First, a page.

If Amerindians in the Amazon have a different view of how the world came to be, if  Pacific Islanders have a different explanation for what causes the tide, if  astrologers believe that Venus influences your love life, then all these narratives are no less valid than what some “Western” scientists say. Indeed, in this all-embracing postmodernist vision, science such as it is practiced by a handful of people in the West, is essentially a Western invention. It has no universal validity, and it is both immoral and brutal to shove it down the throats of Non-Western peoples who have every right to maintain and nurture their own ancient science, such as their ancestors had constructed it.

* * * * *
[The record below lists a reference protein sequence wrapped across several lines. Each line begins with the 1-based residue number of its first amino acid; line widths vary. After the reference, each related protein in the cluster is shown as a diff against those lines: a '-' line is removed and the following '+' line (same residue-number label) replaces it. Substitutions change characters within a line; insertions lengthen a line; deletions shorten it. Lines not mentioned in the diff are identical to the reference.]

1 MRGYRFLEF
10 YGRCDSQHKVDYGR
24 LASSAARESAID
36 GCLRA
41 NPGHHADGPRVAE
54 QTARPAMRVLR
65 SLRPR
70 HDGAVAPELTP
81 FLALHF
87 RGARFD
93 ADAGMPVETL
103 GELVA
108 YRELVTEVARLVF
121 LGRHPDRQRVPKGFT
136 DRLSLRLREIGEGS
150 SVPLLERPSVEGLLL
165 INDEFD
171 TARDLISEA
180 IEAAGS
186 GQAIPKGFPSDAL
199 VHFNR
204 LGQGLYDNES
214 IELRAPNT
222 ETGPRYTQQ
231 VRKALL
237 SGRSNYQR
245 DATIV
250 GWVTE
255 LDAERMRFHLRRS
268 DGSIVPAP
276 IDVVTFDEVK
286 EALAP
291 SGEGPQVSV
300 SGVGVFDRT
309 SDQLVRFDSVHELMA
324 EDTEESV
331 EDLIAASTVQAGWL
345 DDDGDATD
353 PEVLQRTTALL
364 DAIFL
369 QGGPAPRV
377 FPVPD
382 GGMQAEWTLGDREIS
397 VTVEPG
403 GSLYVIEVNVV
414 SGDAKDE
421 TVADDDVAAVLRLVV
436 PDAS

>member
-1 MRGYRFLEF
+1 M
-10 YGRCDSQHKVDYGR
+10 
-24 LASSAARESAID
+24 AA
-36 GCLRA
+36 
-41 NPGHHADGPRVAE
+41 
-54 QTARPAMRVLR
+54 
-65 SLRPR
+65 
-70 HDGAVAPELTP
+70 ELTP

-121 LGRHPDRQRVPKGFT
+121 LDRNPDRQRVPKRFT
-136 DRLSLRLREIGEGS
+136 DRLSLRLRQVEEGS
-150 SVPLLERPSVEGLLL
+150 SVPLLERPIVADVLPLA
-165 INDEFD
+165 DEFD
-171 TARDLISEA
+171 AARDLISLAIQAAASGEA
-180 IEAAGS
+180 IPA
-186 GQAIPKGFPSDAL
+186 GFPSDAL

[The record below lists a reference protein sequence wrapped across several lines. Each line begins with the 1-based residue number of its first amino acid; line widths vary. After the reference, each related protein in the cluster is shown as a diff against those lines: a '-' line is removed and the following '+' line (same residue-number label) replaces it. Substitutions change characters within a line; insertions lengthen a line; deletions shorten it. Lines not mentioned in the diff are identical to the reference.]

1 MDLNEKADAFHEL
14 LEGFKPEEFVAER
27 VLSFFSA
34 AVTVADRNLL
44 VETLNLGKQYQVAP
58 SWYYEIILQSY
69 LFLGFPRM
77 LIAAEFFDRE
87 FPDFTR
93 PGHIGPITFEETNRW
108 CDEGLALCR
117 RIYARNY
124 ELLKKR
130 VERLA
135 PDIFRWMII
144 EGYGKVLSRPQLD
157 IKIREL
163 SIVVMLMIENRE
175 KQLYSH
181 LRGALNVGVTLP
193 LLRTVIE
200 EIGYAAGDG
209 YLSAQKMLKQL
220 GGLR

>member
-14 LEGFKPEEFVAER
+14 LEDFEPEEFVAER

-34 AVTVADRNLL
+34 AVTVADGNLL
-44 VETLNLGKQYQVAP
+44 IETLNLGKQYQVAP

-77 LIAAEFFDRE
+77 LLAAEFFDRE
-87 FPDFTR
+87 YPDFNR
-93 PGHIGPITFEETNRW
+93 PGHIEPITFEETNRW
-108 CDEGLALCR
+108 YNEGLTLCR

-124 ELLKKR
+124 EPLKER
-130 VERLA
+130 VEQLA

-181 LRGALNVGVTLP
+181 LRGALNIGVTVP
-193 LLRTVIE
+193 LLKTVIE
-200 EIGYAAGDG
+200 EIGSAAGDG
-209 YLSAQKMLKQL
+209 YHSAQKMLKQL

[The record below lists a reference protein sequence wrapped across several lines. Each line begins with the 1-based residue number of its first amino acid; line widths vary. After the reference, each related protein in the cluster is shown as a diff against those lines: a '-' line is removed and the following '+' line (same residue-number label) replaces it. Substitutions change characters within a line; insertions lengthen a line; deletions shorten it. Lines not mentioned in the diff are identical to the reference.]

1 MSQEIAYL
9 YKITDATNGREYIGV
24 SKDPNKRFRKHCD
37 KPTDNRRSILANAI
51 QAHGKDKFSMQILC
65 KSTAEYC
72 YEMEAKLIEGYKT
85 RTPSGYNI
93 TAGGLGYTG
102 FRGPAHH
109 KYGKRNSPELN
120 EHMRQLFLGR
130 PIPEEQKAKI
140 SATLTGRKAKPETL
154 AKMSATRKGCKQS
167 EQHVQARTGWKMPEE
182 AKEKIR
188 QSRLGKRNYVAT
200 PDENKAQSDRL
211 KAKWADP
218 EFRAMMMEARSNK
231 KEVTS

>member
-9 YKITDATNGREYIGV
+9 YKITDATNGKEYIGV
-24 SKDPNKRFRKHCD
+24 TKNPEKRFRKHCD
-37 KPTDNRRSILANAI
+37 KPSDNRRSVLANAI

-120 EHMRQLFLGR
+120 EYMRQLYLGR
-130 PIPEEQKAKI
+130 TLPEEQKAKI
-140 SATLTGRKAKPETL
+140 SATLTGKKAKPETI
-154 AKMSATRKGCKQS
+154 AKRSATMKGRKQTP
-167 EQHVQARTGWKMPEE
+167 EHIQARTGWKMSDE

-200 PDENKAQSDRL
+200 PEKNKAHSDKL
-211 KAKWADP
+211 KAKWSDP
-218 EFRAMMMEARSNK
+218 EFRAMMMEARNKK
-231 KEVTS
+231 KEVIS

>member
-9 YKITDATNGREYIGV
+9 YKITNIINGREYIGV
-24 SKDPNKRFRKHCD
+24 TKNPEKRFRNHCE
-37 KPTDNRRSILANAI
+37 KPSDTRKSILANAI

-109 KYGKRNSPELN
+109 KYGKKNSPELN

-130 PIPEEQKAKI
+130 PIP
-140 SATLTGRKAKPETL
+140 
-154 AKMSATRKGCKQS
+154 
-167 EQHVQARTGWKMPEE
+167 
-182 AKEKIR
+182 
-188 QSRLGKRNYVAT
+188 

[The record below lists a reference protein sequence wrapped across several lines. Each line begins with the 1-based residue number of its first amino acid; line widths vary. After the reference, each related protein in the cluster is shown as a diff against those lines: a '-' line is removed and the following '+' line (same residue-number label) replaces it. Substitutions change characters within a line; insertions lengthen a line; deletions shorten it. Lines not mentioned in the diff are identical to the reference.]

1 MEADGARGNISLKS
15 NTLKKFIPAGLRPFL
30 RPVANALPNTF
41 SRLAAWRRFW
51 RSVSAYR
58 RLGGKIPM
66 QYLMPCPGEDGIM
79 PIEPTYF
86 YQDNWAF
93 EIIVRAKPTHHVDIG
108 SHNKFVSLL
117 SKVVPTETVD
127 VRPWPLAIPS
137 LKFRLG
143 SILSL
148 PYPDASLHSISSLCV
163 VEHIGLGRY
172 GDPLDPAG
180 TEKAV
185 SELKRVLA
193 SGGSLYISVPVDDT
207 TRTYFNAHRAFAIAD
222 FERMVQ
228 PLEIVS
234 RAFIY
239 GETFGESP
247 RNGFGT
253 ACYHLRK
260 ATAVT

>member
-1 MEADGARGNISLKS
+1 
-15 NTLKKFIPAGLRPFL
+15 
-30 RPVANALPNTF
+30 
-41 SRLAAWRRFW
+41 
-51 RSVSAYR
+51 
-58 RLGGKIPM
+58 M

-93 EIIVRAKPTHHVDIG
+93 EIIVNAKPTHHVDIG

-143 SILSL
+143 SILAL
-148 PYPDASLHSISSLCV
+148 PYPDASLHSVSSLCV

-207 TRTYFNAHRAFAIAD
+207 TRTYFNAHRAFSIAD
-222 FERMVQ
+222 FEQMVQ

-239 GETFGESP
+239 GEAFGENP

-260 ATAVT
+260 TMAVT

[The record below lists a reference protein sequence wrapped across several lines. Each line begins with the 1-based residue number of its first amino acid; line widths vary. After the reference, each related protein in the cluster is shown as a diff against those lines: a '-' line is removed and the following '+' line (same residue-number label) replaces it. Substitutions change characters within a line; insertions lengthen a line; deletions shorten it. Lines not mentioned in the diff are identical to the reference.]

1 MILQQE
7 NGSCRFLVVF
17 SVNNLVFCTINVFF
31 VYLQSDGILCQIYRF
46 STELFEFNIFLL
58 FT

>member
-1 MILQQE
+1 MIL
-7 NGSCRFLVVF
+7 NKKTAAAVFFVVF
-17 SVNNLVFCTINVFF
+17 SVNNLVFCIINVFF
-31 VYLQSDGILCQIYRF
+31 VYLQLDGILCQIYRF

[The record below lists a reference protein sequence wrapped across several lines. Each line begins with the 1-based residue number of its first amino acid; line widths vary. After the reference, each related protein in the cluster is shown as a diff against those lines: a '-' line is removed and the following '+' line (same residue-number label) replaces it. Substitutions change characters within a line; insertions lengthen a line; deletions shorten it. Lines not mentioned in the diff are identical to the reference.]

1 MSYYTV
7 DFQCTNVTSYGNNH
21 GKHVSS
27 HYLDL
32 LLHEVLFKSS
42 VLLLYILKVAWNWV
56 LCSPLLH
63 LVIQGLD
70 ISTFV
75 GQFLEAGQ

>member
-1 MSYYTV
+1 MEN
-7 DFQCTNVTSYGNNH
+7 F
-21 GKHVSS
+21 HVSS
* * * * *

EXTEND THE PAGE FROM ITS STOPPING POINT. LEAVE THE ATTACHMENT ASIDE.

At the other extreme of postmodernist interpretation are claims to the effect that ancient Non-Western cultures had already discovered many of the findings of modern science. Thus, in the name of nationalist science, we read things to the effect that there were planes in ancient India, that the theory of evolution is implicit in the Qu’ran, that the Dogon of Mali had studied Sirius B, etc. It was suggested in an essay by William Cobern and Cathleen C. Loving on “Defining Science within Science Education from Multicultural and Universalist Perspectives” (1998) that in the interest of multiculturalism, “one could have ‘Maori science’ or ‘First Nations science’, (or for that matter, ‘Christian science’ and Islamic science, etc.) – just as ‘football’ could be broadened to include ‘American’ football. We could be even more inclusive by simply taking science to be knowledge of Nature – but one needs to reconsider why anyone would want to do any of these things.”  Robert Nola and G¸rol Irzik  (Philosophy, Science Education, and Culture, 2005) stated that a narrow view of science “only diminishes the legitimacy of knowledge derived through generations of naturalistic observation and insight, it simultaneously devalues those cultures which traditionally rely heavily on naturalistic observation and insight.”